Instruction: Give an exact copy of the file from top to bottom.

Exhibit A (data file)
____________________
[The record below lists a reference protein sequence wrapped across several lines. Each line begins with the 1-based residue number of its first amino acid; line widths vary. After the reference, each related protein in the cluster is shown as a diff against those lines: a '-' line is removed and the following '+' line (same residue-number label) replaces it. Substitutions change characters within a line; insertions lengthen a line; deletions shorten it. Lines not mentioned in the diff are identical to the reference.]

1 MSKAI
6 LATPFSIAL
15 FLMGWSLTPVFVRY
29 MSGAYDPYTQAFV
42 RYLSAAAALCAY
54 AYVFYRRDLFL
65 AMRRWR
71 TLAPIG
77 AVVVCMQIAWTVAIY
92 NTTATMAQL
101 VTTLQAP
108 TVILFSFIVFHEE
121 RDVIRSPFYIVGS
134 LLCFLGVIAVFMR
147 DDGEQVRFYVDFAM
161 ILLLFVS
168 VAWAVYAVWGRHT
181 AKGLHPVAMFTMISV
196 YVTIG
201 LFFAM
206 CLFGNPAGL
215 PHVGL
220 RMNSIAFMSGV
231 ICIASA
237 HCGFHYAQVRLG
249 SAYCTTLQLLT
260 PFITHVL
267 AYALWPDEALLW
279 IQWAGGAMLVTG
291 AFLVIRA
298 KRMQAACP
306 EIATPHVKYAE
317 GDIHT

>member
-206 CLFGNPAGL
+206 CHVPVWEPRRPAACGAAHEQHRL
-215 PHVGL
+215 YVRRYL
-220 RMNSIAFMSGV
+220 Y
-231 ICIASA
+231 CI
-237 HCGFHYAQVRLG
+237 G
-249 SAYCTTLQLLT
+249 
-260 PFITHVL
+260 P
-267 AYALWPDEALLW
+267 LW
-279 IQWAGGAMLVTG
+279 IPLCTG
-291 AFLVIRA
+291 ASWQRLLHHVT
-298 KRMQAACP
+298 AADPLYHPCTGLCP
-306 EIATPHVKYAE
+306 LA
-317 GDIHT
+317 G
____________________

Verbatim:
[The record below lists a reference protein sequence wrapped across several lines. Each line begins with the 1-based residue number of its first amino acid; line widths vary. After the reference, each related protein in the cluster is shown as a diff against those lines: a '-' line is removed and the following '+' line (same residue-number label) replaces it. Substitutions change characters within a line; insertions lengthen a line; deletions shorten it. Lines not mentioned in the diff are identical to the reference.]

1 MSKAI
6 LATPFSIAL
15 FLMGWSLTPVFVRY
29 MSGAYDPYTQAFV
42 RYLSAAAALCAY
54 AYVFYRRDLFL
65 AMRRWR
71 TLAPIG
77 AVVVCMQIAWTVAIY
92 NTTATMAQL
101 VTTLQAP
108 TVILFSFIVFHEE
121 RDVIRSPFYIVGS
134 LLCFLGVIAVFMR
147 DDGEQVRFYVDFAM
161 ILLLFVS
168 VAWAVYAVWGRHT
181 AKGLHPVAMFTMISV
196 YVTIG
201 LFFAM
206 CLFGNPAGL
215 PHVGL
220 RMNSIAFMSGV
231 ICIASA
237 HCGFHYAQVRLG
249 SAYCTTLQLLT
260 PFITHVL
267 AYALWPDEALLW
279 IQWAGGAMLVTG
291 AFLVIRA
298 KRMQAACP
306 EIATPHVKYAE
317 GDIHT

>member
-206 CLFGNPAGL
+206 CHVPVWEPRRPAACGAAHEQHRL
-215 PHVGL
+215 YVRRYL
-220 RMNSIAFMSGV
+220 Y
-231 ICIASA
+231 CI
-237 HCGFHYAQVRLG
+237 G
-249 SAYCTTLQLLT
+249 
-260 PFITHVL
+260 P
-267 AYALWPDEALLW
+267 LW
-279 IQWAGGAMLVTG
+279 IPLCTG
-291 AFLVIRA
+291 ASWQRLLHHVT
-298 KRMQAACP
+298 AADPLYHPCTGLCP
-306 EIATPHVKYAE
+306 LA
-317 GDIHT
+317 G